I had dinner in Boston last week with Dan Murray, one of the few active people in the credit card business that have more experience than me. There were several people at the table with tons of experience in cards, including Steve Murphy and Ted Iacobuzio. We were talking old war stories about credit cards and people we knew and Dan quipped “Credit card managers lose their bonuses for low marketing numbers, but they lose their job for bad collection numbers.” His comment hit a chord as I replayed some of the careers that I knew from people at Citi, Chase and First Union.
Today’s read comes from New Zealand in an article titled “KPMG warns banks of threats to their lucrative credit card business from rivals and regulators if they don’t get on the front foot and assist struggling borrowers” and it brought me back to that dinner last week. KPMG’s concern is that credit card managers are not sensitive to direction by regulators in this discussion paper about consumer credit:
- 5% of consumers with credit cards fulfilled at least one problematic debt indicator being severe delinquency, serious delinquency, persistent debt, and repeated low repayments.
That’s almost 1 out of every five people. The article continues by scoping the issue:
- Given this ASIC said credit card providers should be more proactive in addressing problematic credit card debt, ensure products are appropriate for borrowers, and the regulator expects efforts from credit providers to tackle these issues.
- In New Zealand, as interest.co.nz has highlighted on several occasions most recently here, credit cards and their high-interest rates are yet to be specifically targeted by any regulator. However, in December, The Co-operative Bank CEO David Cunningham told interest.co.nz the Commerce Commission should turn the attention of its new market study powersto the credit card market. Cunningham described credit cards as “a real area of customer harm,” and a “gravy train” for banks.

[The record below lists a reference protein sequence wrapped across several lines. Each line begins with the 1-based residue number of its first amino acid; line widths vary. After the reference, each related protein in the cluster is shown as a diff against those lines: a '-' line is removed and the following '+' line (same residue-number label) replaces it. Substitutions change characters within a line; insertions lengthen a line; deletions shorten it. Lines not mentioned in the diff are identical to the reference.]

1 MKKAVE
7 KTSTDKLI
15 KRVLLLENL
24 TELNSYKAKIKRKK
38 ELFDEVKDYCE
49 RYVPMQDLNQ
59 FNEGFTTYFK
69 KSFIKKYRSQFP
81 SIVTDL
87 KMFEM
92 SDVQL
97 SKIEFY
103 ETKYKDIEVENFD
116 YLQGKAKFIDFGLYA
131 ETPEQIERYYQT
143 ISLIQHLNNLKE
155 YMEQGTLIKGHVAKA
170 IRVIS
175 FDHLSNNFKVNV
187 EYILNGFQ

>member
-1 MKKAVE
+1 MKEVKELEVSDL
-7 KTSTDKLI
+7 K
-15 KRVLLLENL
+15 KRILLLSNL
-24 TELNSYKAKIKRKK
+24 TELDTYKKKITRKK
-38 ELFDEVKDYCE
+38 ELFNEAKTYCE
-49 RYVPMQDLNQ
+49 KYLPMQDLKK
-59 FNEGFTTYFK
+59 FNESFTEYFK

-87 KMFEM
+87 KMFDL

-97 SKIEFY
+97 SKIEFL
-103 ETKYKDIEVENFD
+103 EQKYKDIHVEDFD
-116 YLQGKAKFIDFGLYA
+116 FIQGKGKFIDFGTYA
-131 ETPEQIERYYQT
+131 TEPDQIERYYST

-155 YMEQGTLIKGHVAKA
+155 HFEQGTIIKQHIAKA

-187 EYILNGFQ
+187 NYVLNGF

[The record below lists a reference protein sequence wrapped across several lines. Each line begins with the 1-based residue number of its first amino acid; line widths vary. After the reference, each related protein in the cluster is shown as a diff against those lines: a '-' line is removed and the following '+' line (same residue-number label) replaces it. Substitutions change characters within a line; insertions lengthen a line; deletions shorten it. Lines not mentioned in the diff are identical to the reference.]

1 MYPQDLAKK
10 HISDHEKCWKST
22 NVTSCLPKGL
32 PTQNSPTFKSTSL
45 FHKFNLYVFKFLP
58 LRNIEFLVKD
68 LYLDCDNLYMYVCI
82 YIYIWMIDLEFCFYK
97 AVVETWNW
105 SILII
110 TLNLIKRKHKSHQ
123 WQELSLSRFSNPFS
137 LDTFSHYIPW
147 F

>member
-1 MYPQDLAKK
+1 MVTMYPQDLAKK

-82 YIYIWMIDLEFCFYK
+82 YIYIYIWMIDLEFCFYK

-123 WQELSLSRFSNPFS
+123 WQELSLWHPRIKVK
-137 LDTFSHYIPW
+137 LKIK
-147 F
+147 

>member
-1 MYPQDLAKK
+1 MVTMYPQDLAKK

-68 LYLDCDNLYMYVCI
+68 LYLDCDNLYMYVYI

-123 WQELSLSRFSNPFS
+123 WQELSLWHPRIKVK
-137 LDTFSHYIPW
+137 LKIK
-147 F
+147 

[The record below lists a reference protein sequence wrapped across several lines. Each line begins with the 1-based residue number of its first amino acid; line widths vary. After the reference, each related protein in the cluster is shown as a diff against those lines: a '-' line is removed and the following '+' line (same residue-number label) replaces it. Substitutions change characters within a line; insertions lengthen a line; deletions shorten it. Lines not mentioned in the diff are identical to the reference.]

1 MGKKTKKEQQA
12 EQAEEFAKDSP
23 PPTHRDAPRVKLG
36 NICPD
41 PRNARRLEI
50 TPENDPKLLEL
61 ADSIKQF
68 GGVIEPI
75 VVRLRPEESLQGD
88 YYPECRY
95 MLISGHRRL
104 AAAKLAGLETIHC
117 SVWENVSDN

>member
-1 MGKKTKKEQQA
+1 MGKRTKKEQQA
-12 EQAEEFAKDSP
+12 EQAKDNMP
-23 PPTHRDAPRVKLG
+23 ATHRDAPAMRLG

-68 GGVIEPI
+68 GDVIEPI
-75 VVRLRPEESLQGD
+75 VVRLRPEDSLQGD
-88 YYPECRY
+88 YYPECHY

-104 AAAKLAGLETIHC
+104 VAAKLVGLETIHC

- This suggests “a number of Kiwis may not have the most appropriate credit card for their spending habits,” says KPMG.
In New Zealand, as interest.co.nz has highlighted on several occasions most recently here, credit cards and their high interest rates are yet to be specifically targeted by any regulator. However, in December, The Co-operative Bank CEO David Cunningham told interest.co.nz the Commerce Commission should turn the attention of its new market study powers to the credit card market. Cunningham described credit cards as “a real area of customer harm,” and a “gravy train” for banks.
Another reason for my flashback is how collections have changed over the years. My first job in credit was at the Household Finance Corporation, in Yonkers, NY. Back in the old days, before the Fair Debt Collections Practices Act of 1978, consumer collections was a game of muscle. At HFC, you had the authority to make loans up to $2,500, but you had the responsibility to collect them. That meant frequent (more than daily) calls when bills came over due. It also meant field-calls, (known as home visits) to Section-8-type housing, when necessary, particularly at month-end.
What I learned at Citi about collections is that it is finesse, not muscle that will bring in the money. People don’t pay because they don’t have money, not because they have bad intent. Instead of getting through 200 delinquents in a local HFC branch, Citi had millions of accounts in delinquency. Algorithms prioritize workloads better than post-its on ledger cards. Negotiations about “how we can help you get current” work better than desk-slamming collection managers demanding $20 payments.
Today, the collections have smart collection systems like FICO’s Debt Manager Solution that ensure regulatory compliance, force-feed the next action to the most capable collector, and do real-time reporting.
But Dan’s words of wisdom were right. It is one thing to bring in the credit business, it is another thing to protect the balance sheet!
Overview by Brian Riley, Director, Credit Advisory Service at Mercator Advisory Group